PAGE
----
What does this mean? Possibly, all Pheidole species have retained an ancestral potential to create supermajors. A few minor tweaks of hormonal regulation and the caste starts to emerge. These induced soldiers don’t to my eye look exactly like the real-world supermajors (not enough head, really), so I suspect supermajors in nature are developmentally fine-tuned more than suggested here. Still, that such a simple developmental change can lead to large differences in colony allometry is intriguing, a clue to how the 1000+ species in the genus managed to produce such a shocking richness in morphology in very short time.
Pheidole is a complicated ant, though, and I’m not sure we’ve defined the terminology of caste clearly enough that Rajakumar et al‘s interpretation can be called uncontroversial. What, really, is a “major”? In light of a conserved supermajor pathway, and the tremendous variation of form among species, it may be that “majors” in some large-headed species are actually supermajors, with the intermediary major caste lost.
Rajakumar et al show that artificial supermajors- defined partly by thoracic development- can be produced in two different dimorphic lineages. Solid evidence, but given the newly apparent fluidity of caste I’m less sure than before that we know what caste even means. Pheidole still has hundreds of untested species, and supermajors in life differ from majors more in head than thoracic allometry. Consider variation of heads among the typical, dimorphic species:
Still, Rajakumar et al is a significant paper. Like all good science, by showing us a little we see how much more we have to learn.
source: Rajendhran Rajakumar, Diego San Mauro, Michiel B. Dijkstra, Ming H. Huang, Diana E. Wheeler, Francois Hiou-Tim, Abderrahman Khila, Michael Cournoyea, and Ehab Abouheif. Science 6 January 2012: 79-82. [DOI:10.1126/science.1211451]
Doesn’t “bigote” mean “moustache” in Spanish?
Why, yes. It does.
Pheidole bigote Longino 2009
The inimitable Jack Longino published a taxonomic paper today on the Central American Pheidole, including descriptions of some 23 new species. Among these is the marvelously moustached P. bigote. The function of the fantastic facial hair remains unknown.
source: Longino, J. T. 2009. Additions to the taxonomy of New World Pheidole (Hymenoptera: Formicidae). Zootaxa 2181: 1-90.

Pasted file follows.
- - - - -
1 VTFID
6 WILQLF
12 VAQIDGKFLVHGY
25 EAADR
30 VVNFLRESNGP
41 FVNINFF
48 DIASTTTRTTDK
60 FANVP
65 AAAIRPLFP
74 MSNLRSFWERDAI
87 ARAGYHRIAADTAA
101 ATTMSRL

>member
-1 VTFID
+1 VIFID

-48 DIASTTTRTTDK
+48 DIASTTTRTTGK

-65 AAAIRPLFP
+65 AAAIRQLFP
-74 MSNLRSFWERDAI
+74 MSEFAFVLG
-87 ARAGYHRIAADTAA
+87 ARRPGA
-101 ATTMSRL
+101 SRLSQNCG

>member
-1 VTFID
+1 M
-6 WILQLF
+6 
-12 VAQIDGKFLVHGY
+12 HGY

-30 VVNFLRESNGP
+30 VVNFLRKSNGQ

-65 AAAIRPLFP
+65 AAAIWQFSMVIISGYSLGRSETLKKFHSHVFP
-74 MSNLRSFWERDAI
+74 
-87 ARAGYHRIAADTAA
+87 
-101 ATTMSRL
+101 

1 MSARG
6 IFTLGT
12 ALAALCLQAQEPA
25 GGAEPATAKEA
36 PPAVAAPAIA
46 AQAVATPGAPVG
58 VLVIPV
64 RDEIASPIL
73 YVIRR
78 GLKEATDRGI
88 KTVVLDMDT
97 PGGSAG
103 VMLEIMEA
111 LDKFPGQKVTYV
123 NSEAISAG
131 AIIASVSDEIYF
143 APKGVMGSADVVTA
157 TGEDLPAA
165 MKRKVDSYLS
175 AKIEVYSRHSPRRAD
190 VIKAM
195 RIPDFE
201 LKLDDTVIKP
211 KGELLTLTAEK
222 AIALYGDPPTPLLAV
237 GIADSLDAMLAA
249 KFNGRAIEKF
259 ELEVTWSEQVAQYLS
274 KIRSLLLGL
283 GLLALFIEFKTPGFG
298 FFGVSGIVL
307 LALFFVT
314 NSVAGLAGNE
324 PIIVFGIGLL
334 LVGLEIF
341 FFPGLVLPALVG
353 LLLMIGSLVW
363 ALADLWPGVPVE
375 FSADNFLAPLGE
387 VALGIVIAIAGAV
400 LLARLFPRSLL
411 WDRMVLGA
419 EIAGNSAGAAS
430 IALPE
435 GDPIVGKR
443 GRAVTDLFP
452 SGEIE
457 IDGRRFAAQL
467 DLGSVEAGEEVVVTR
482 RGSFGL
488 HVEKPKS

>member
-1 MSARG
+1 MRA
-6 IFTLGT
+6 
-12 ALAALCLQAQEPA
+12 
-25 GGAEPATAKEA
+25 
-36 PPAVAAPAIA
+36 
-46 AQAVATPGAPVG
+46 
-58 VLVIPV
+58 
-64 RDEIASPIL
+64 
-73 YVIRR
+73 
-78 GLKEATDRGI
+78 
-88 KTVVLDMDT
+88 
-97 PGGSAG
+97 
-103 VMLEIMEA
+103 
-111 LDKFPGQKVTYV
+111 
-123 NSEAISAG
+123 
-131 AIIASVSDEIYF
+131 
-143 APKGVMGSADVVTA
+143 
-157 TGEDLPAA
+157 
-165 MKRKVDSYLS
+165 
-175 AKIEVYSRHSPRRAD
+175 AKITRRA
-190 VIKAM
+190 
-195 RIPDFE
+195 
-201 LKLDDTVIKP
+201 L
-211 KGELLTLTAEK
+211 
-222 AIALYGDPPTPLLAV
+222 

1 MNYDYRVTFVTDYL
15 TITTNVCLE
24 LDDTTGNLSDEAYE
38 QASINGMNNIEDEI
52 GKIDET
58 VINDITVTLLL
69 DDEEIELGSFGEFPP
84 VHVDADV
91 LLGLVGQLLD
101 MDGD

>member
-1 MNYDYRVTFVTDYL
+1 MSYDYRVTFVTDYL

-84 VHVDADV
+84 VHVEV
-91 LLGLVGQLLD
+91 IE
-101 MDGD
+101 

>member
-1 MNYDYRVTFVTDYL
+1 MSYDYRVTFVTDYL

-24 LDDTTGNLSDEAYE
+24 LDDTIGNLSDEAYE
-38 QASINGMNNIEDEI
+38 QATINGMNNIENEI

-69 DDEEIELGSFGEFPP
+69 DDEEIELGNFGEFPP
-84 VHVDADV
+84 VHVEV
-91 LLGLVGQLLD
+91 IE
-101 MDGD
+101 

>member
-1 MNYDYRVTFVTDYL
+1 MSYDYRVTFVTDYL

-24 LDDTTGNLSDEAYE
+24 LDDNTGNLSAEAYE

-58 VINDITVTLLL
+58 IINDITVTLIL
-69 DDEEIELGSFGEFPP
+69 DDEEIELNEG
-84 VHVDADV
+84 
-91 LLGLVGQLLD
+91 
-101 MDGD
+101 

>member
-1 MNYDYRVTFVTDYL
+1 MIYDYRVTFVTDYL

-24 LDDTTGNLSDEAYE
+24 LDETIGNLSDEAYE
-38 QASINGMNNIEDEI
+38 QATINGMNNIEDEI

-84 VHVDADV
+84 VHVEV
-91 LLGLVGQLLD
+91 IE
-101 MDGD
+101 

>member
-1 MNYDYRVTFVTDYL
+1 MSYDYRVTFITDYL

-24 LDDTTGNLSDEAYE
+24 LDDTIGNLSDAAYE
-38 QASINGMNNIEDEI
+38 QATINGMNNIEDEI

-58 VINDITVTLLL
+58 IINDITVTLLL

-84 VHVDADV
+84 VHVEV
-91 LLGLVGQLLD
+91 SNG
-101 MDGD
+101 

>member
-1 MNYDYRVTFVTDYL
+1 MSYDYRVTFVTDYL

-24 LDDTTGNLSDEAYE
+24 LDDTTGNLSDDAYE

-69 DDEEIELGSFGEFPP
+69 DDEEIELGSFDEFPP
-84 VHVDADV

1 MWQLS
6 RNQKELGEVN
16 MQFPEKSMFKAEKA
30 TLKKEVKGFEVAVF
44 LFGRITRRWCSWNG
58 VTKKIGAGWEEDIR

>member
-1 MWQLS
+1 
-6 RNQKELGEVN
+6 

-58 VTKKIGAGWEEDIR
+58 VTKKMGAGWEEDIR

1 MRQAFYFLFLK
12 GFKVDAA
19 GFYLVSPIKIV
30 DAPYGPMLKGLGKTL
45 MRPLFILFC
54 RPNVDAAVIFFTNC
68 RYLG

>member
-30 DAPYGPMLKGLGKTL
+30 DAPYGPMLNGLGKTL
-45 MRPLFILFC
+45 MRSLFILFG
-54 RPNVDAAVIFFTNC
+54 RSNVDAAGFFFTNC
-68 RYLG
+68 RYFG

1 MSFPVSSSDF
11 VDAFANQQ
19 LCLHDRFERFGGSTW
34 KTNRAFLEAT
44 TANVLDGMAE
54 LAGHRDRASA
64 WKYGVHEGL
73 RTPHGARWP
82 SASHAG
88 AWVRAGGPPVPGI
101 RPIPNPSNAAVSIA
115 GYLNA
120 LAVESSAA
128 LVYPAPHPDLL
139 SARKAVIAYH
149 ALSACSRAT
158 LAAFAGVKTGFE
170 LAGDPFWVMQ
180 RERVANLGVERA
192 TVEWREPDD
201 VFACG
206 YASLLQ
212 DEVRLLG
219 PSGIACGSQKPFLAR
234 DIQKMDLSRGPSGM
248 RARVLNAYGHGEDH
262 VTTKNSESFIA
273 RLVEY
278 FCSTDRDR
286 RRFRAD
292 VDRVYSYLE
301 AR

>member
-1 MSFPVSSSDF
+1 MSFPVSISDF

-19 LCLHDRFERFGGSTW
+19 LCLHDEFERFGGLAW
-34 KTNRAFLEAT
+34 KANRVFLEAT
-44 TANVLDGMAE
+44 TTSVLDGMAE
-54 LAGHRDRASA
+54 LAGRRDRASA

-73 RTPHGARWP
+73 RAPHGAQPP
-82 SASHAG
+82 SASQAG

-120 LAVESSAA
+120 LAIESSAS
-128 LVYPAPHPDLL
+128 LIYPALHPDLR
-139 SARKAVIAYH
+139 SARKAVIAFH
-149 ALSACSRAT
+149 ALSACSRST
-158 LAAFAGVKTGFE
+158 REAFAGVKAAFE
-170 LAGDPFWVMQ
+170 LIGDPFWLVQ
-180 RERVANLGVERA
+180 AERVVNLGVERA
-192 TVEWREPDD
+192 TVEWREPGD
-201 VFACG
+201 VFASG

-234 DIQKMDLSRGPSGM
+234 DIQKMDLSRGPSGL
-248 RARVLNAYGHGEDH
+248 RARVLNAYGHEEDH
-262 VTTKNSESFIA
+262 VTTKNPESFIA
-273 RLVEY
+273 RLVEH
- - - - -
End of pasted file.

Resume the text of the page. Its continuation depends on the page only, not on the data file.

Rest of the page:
A recent study by Gabriela Pirk in Insectes Sociaux provides me with an excuse to share this photo:
Pirk et al examined the diet of both Pheidole species in the Monte desert of Northern Argentina. Why would someone spend time doing this? Ants are important dispersers of seeds, and these Pheidole are two of the most abundant seed-eating ants of the region. What they do with the seeds, which ones they choose to take, and how far they take them has implications for the ecology of the desert.
The interesting bit in my opinion is that the two ant species are rather different, both ecologically and biomechanically. Pheidole spininodis is a dedicated seed harvester. Their majors have enormous blocky heads with blunt mandibles for milling seeds:
In contrast, Pheidole bergi is primarily predatory, taking seeds only opportunistically. Their majors are slender, fast, and with relatively small heads and sharper mandibles better for slicing up the insects that they most commonly feed on:
photo details: Canon MP-E 65mm 1-5x macro lens on a Canon EOS 20D
ISO 100, 1/250 sec, f/13, flash diffused through tracing paper
A study out in pre-print by Muscedere, Willey, and Traniello in the journal Animal Behaviour finds little support for a long-held idea that worker ants change specializations to perform different types of work as they age. By creating colonies out of different age classes in the ant Pheidole dentata, the researchers showed that older workers were good at pretty much everything, while younger ants performed only a few tasks, but did those less efficiently. Here is the abstract: Continue reading →